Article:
Dec. 28 is the day we remember the “Holy Innocents.”
The term “Holy Innocents” comes from Matthew’s Gospel Chapter 2. When Jesus was born in Bethlehem, King Herod, fearing for his throne, ordered that all the male infants of Bethlehem two years and younger be killed. These children are regarded as martyrs for the Gospel — “martyrs in fact though not in will.” This can be compared to the conduct of Pharoah in Exodus 1:16. “When you are helping the Hebrew women during childbirth on the delivery stool, if you see that the baby is a boy, kill him; but if it is a girl, let her live.”
There are two things which we must note. Bethlehem was not a large town, and the number of the children would not exceed from twenty to thirty babies according to scholar Raymond Brown. We must not think in terms of hundreds. This does not make Herod’s crime any the less terrible.
“Holy Innocents” is not only those who fell victim but also those who fled, like Jesus. Today “Holy Innocents” has been associated with the increasing refugee population, particularly children.
Currently Episcopal Migration Ministries estimates there are 68.5 million refugees, asylum seekers and internally displaced. Approximately, 25.4 million are refugees. Over half of all refugees are children. Two-thirds of all refugees come from just five countries: Syria, Afghanistan, South Sudan, Myanmar (Burma), and Somalia. In 2017, Episcopal Migration Ministries settled 3187 refugees from 34 countries.
Who is a refugee ? According to the UN, a refugee is someone who has been forced to flee his or her country because of persecution, war or violence. A refugee has a well-founded fear of persecution for reasons of race, religion, nationality, political opinion or membership in a particular social group. Most likely, they cannot return home or are afraid to do so. War and ethnic, tribal and religious violence are leading causes of refugees fleeing their countries.
To this day, five of the nine voluntary organizations that partner with the U.S. government to resettle refugees are Christian or church-denomination based. Individual Christians and congregations around the country play a huge role in making this possible.Matthew’s story.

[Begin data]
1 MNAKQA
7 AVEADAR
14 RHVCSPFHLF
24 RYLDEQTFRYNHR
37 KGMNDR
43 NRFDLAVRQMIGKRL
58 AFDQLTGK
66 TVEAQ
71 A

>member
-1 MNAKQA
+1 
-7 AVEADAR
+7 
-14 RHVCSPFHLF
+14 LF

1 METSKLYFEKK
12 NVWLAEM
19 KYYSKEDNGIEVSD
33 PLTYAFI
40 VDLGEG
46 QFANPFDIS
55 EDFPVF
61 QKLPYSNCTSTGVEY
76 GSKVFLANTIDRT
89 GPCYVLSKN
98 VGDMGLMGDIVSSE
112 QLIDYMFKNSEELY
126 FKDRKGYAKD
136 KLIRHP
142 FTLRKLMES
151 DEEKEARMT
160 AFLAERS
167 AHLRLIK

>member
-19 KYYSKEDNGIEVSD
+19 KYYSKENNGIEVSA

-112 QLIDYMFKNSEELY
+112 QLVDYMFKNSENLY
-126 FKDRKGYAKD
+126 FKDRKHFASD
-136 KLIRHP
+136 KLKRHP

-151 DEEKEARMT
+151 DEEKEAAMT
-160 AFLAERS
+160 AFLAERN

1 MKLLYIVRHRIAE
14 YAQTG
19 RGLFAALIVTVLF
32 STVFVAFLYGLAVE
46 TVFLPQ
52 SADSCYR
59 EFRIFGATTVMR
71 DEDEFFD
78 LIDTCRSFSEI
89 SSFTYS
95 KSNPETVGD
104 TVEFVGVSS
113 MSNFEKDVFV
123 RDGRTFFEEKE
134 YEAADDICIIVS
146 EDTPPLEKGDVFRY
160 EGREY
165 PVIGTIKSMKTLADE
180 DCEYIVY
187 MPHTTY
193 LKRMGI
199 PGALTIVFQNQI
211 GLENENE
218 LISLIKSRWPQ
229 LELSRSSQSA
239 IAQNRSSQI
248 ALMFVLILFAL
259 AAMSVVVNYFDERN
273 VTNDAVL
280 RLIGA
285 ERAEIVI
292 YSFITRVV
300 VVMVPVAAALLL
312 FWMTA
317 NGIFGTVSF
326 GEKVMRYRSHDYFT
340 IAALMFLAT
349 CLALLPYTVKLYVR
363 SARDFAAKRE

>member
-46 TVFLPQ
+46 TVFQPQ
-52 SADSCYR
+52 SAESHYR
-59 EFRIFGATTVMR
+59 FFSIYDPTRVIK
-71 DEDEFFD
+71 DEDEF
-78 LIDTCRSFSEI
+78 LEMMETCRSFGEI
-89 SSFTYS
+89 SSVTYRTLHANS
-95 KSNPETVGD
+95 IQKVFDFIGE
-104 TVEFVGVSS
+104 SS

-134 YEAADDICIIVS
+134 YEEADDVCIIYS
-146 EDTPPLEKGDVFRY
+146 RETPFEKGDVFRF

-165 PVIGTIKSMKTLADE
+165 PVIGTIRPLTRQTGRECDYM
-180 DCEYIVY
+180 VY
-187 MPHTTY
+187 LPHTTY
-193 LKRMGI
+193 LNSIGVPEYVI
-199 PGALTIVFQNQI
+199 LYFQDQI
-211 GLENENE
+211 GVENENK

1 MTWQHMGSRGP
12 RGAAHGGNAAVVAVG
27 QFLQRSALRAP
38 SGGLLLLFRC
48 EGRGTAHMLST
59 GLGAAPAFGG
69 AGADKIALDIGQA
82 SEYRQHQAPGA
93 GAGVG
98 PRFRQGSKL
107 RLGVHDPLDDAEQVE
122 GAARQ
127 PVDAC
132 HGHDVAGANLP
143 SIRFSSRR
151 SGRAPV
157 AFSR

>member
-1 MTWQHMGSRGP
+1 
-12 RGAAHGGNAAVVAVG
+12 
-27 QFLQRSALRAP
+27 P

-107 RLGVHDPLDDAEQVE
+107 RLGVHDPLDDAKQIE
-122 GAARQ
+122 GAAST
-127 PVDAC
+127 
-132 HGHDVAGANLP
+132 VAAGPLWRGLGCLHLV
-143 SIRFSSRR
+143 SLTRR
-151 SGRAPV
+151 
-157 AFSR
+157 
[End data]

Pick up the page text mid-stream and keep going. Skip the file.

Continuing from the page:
Matthew 2:13-18 -“When the wise men had departed, an angel of the Lord appeared to Joseph in a dream and said, “Get up, take the child and his mother, and flee to Egypt, and remain there until I tell you; for Herod is about to search for the child, to destroy him.” Then Joseph got up, took the child and his mother by night, and went to Egypt, and remained there until the death of Herod. This was to fulfill what had been spoken by the Lord through the prophet, “Out of Egypt I have called my son.”
“When Herod saw that he had been tricked by the wise men, he was infuriated, and he sent and killed all the children in and around Bethlehem who were two years old or under, according to the time that he had learned from the wise men.”
Since Herod died in 4 BC and he is depicted as killing all children two years and younger, the birth of Jesus is estimated to be about 6BC.
Herod “the Great,” king of Judea, was unpopular with his people because of his connections with the Romans and his religious indifference. Hence he was insecure and fearful of any threat to his throne. He was a master politician and a tyrant capable of extreme brutality. He killed his wife, his brother, and his sister’s two husbands, to name only a few.
Matthew 2:1-18 tells this story: Herod was “greatly troubled” when astrologers from the east came asking the whereabouts of “the newborn king of the Jews,” whose star they had seen. They were told that the Jewish Scriptures named Bethlehem as the place where the Messiah would be born. Herod cunningly told them to report back to him so that he could also “do him homage.” They found Jesus, offered him their gifts, and warned by an angel, avoided Herod on their way home. Jesus escaped to Egypt.